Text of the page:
• #13
                          Originally posted by Ndnsoldierboy View Post
                          Camp Pendleton, CA has them as well.


                          Should they stay or should they go?

                          It’s the question that Camp Pendleton officials are asking about their bison herd now that genetic tests suggest the animals are robust and genetically pure, making them candidates for relocation to the Great Plains.

                          “What we have today is a real healthy population,” said Roland Sosa, a wildlife biologist at the base.

                          Bison have become something of a signature species on the 125,000-acre installation after 14 of them were donated by the San Diego Zoo nearly 40 years ago. Up to 150 roam the base today, occasionally interrupting training when they wander into live-fire zones.

                          The growth of the herd and the potential to ship some of the animals to prairie conservation areas prompted Camp Pendleton’s wildlife managers to have 10 bison tested for genetic purity in 2008 at a cost of $10,000. The assessment included a look at infectious diseases, contamination from heavy metals and inbreeding.

                          A research group at Texas A&M University recently sent base officials the test results, which showed no evidence of domestic cattle genes or other problems, Sosa said.

                          “The males in the group seem to be reproducing with enough different females that at this point, the diversity of the genetics is fairly good,” he said. “How many years will it take to start seeing inbreeding? No one can really tell.”

                          He said tests showed that Camp Pendleton’s bison are related to two of the most genetically pure herds in the country — at Yellowstone and Wind Cave national parks — as well as animals at Wichita Mountains Wildlife Refuge in Oklahoma.

                          “Bison” is the proper name for the animal that American settlers called “buffalo.” Although there were 40 million in North America in 1800, their numbers dropped to 600 a century later. Through conservation efforts, the population has increased to about 500,000 today.

                          The species is no longer at risk of dying out, but wildlife experts said bison are in danger of becoming “genetically extinct.” The vast majority of living bison have genes from ancestors that were bred with cattle to make them better for human food production.

                          Conservation groups are trying to rebuild bison herds on large wildlife reserves using the purest possible animals because they don’t know what negative traits might be hidden in cattle genes. That movement has gained lots of attention, but a March report by the International Union for Conservation of Nature said little progress has been made to increase the number of animals kept to maintain the genetic diversity of their species.

                          “The herds that are overwhelmingly important are large herds on large landscapes,” said Cormack Gates, a professor at the University of Calgary and a co-author of the report.

                          The American Prairie Foundation is trying to create such a herd on 121,000 acres in Montana. In January, it adopted 94 bison from a national park in Canada to nearly double the size of its bison collection.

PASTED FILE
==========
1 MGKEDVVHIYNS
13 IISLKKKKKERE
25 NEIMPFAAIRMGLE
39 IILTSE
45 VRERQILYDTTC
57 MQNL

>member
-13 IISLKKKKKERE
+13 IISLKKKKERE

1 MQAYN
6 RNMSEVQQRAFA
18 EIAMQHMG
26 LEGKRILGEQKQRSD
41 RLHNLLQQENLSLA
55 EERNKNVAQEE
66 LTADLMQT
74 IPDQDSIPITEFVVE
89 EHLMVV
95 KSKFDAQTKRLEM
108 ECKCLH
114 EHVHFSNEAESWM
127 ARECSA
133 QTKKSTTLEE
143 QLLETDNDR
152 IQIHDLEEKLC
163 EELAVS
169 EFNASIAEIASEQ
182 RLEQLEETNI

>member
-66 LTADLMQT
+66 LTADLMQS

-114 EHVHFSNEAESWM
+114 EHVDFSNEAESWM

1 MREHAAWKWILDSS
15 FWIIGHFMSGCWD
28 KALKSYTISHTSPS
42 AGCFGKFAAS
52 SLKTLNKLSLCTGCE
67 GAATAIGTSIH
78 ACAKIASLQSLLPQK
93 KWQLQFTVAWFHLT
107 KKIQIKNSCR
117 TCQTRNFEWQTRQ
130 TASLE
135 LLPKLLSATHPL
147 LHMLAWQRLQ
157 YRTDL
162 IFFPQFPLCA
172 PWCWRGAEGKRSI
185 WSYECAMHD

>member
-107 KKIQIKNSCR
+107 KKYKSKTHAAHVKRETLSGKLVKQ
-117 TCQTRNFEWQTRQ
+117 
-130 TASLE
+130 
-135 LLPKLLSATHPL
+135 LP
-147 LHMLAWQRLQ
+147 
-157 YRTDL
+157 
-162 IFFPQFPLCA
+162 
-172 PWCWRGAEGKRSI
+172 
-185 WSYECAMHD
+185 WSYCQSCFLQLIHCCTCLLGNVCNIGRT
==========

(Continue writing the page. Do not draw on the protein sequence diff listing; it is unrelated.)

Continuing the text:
“We are very interested in getting as big as we can as fast as we can,” said Bryce Christensen, manager of field operations for the foundation in Malta, Mont.

                          He’s intrigued by the Camp Pendleton herd but has not talked with base officials about possibly acquiring any of the bison. Should the Marines want to export bison, Christensen said his group would require health screening on every animal destined for relocation, plus the use of a genetic test recently developed by the University of Missouri. He said the test likely will find domestic cattle genes that escaped detection by other assessments.

                          “If (Camp Pendleton) did the University of Missouri tests and passed with flying colors, and did (additional) disease testing, we would be very, very interested,” Chistensen said.

                          For now, it’s not clear whether base officials want to get rid of their herd. They said Thursday that they will start an environmental review of potential bison strategies this year in hopes of completing it in 2011.

                          “No management options for the bison herd have been excluded,” said Jim Asmus, a wildlife biologist on the base.

                          He said there are plans for more genetic testing using bison hair recovered from dust wallows. Even if the animals turn out to have lots of cattle genes, they still may be relocated to tribal lands that have herds managed for hunting.

                          “Our animals would be certainly pure enough in that case,” Asmus said.

                          Sosa, the other wildlife biologist, said there’s no hurry.

                          “We are not at the stage where there is any need to actively seek out relocating bison,” he said. “The herd does not … affect the training requirements of the units aboard the base.”

                          In Calgary, Gates said base officials should consider whether bison are contributing to Camp Pendleton’s biological diversity — for instance, by improving habitat for other creatures — and whether they have displaced native species.

                          He said there’s no stock response to the bigger issue about whether the bison should be moved. “It is a value-laden question,” he said.


                          • #14
                            UPDATE: 2015

                            The buffalo are still at Pendleton according to Facebook page for the Game Warden

                            Camp Pendleton Game Warden Office, Oceanside, California. 14 likes. Resource Enforcement and Compliance Section (Game Wardens) aboard USMC Base Camp Pendleton.